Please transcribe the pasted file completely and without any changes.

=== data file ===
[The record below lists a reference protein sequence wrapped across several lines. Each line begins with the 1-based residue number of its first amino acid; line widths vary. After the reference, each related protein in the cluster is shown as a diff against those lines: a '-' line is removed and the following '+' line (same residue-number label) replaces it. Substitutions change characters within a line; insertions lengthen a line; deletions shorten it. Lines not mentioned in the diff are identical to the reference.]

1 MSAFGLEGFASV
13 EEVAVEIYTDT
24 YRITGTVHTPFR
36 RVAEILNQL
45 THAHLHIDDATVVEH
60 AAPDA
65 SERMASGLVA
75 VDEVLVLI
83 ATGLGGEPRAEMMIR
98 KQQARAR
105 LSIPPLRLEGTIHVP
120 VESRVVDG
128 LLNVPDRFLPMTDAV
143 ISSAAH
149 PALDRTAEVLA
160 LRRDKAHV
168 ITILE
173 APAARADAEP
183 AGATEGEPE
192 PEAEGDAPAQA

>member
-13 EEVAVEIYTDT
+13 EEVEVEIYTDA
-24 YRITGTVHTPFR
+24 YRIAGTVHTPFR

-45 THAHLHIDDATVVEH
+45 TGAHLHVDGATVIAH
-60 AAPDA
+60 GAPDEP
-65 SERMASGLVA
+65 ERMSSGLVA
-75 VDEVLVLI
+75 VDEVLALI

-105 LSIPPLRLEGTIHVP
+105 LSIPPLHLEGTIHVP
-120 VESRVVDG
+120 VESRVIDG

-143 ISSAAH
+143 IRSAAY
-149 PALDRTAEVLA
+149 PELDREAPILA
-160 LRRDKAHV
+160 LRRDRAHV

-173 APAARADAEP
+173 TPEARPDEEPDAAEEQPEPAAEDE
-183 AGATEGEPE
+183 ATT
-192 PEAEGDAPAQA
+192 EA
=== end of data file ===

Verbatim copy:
[The record below lists a reference protein sequence wrapped across several lines. Each line begins with the 1-based residue number of its first amino acid; line widths vary. After the reference, each related protein in the cluster is shown as a diff against those lines: a '-' line is removed and the following '+' line (same residue-number label) replaces it. Substitutions change characters within a line; insertions lengthen a line; deletions shorten it. Lines not mentioned in the diff are identical to the reference.]

1 MSAFGLEGFASV
13 EEVAVEIYTDT
24 YRITGTVHTPFR
36 RVAEILNQL
45 THAHLHIDDATVVEH
60 AAPDA
65 SERMASGLVA
75 VDEVLVLI
83 ATGLGGEPRAEMMIR
98 KQQARAR
105 LSIPPLRLEGTIHVP
120 VESRVVDG
128 LLNVPDRFLPMTDAV
143 ISSAAH
149 PALDRTAEVLA
160 LRRDKAHV
168 ITILE
173 APAARADAEP
183 AGATEGEPE
192 PEAEGDAPAQA

>member
-13 EEVAVEIYTDT
+13 EEVEVEIYTDA
-24 YRITGTVHTPFR
+24 YRIAGTVHTPFR

-45 THAHLHIDDATVVEH
+45 TGAHLHVDGATVIAH
-60 AAPDA
+60 GAPDEP
-65 SERMASGLVA
+65 ERMSSGLVA
-75 VDEVLVLI
+75 VDEVLALI

-105 LSIPPLRLEGTIHVP
+105 LSIPPLHLEGTIHVP
-120 VESRVVDG
+120 VESRVIDG

-143 ISSAAH
+143 IRSAAY
-149 PALDRTAEVLA
+149 PELDREAPILA
-160 LRRDKAHV
+160 LRRDRAHV

-173 APAARADAEP
+173 TPEARPDEEPDAAEEQPEPAAEDE
-183 AGATEGEPE
+183 ATT
-192 PEAEGDAPAQA
+192 EA